Safety and corrosion in electrical panels
In service inspection of electrical panels is a requirement of numerous electrical standards including AS/NZS 3000 Electrical Installations and AS/NZS 3019 Periodic Verification. Part of the inspection process should include an assessment of any rust or corrosion present within the panel. Rust and corrosion can occur on both steel, copper and silver components used within the electrical panel and if left unchecked can give rise to serious problems.
A study undertaken in the USA of some 1,052 electrical panels found 12 percent of them had severe corrosion issues, to the level that the corrosion needed immediate remediation under the reporting rules present. Light corrosion was present in some 40 percent of all panels inspected.
Cause and effect of corrosion
Causes of corrosion in electrical panels can include the presence of moisture from the atmosphere, poor installation practices allowing water to enter the panel or the presence of corrosive gases such as hydrogen sulphide.
The effect of corrosion in electrical panels includes: • General unsafe operating conditions
resulting in earth leakage; • Electrical malfunction (intermittent)
through to complete electrical circuit failure; • Overheating; • Fire.
From a safety perspective any of the above is of concern, ranging from minor through to significant issues which can ultimately affect the well-being of both people and equipment/ buildings.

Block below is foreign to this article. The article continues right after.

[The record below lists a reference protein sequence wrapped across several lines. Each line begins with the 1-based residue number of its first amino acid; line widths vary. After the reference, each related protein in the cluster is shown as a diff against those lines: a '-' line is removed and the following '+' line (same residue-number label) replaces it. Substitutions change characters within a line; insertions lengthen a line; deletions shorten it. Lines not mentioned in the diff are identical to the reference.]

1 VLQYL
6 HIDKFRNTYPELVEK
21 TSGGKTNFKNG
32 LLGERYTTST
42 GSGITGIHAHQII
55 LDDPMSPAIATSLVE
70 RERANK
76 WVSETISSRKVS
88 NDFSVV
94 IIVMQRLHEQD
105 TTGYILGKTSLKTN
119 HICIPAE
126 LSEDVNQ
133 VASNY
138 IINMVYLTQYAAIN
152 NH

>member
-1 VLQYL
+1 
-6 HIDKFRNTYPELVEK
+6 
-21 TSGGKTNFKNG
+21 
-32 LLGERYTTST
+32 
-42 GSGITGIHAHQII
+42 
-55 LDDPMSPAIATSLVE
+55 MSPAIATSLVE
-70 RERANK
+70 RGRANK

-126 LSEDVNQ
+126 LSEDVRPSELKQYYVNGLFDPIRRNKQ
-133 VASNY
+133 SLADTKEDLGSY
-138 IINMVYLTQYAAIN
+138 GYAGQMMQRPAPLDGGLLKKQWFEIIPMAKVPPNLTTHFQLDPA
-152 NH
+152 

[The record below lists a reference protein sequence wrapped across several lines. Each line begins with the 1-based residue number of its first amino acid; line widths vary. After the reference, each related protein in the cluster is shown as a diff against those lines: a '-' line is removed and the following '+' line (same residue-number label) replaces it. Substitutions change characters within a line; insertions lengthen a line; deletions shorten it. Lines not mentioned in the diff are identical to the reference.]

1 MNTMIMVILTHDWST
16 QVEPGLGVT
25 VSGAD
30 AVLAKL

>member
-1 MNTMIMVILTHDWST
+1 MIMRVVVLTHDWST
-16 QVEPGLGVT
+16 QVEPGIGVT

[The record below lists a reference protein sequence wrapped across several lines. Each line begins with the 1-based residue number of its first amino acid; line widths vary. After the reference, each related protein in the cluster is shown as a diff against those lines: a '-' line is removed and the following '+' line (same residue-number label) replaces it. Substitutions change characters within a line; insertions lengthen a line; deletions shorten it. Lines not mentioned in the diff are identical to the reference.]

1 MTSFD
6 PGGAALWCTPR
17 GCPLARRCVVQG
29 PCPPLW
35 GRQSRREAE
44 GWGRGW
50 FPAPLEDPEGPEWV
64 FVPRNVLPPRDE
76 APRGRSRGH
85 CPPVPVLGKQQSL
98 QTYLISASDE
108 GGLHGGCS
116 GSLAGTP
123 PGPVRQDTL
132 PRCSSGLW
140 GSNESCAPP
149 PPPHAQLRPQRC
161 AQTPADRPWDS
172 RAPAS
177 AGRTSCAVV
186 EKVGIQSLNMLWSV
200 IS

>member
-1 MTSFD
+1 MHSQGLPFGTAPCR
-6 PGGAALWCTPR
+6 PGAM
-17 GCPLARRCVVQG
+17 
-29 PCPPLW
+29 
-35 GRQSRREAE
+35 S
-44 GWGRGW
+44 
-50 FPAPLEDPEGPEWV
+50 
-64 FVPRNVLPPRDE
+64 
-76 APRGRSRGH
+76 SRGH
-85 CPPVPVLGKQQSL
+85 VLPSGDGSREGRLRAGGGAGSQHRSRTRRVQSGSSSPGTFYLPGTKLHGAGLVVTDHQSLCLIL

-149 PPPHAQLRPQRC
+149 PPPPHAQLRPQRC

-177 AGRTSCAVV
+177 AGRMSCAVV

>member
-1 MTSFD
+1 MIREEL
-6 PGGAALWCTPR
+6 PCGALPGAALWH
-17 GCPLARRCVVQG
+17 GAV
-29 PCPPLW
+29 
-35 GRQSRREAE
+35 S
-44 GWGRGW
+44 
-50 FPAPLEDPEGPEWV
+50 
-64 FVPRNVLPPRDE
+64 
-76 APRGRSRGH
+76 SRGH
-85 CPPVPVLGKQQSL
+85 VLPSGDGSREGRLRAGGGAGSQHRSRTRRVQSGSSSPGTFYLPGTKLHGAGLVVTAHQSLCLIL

Light corrosion such as surface rust on the panel enclosure will generally not result in electrical failure but is an indication that all is not well inside the electrical panel and that remedial action should be implemented. Severe corrosion will manifest itself with rust evident on any steel components used inside the panel such as steel screws used in terminal connectors. Corrosion on service entrance wiring, fuse blocks or circuit breakers and busbars/connectors is a sure sign of major issues ahead.
Corrosion due to the environment
a. Moisture and water ingress. Water and moisture inside an electrical panel are the major causes of corrosion seen. This can occur through: • Improperly sealed service entry conduits or the seal has deteriorated and perished over time; • Condensation inside the electrical panel due to changes in temperature or humidity levels; • Surface water leaking in to the electrical panel, generally from behind the panel, due to poor installation practices or the failure of cable glands. b. Corrosive gases Gases such as hydrogen sulphide, chlorine, hydrochloric acid and sulphuric acid will cause corrosion of the electrical panel. The higher the level of corrosive gases present the more rapid the rate of corrosion with some panels going out of service after as little as three months. These gases are present in some industrial operations such as paper mills and waste water treatment plants but also occur in nature such as in geothermally active areas.
Hazardous and unsafe conditions may be present in electrical panels due to rust and corrosion. As the corrosion resistance of the parts used inside an electrical panel are generally note known it is better to prevent corrosion from occurring through various abatement measures.
Resistance against corrosion can be improved by properly sealing electrical panels against water and moisture ingress, providing dry conditions inside an electrical panel by the use of heaters or a desiccant and protecting against corrosive gases by the use of positive air pressure, air scrubbers or neutralisers.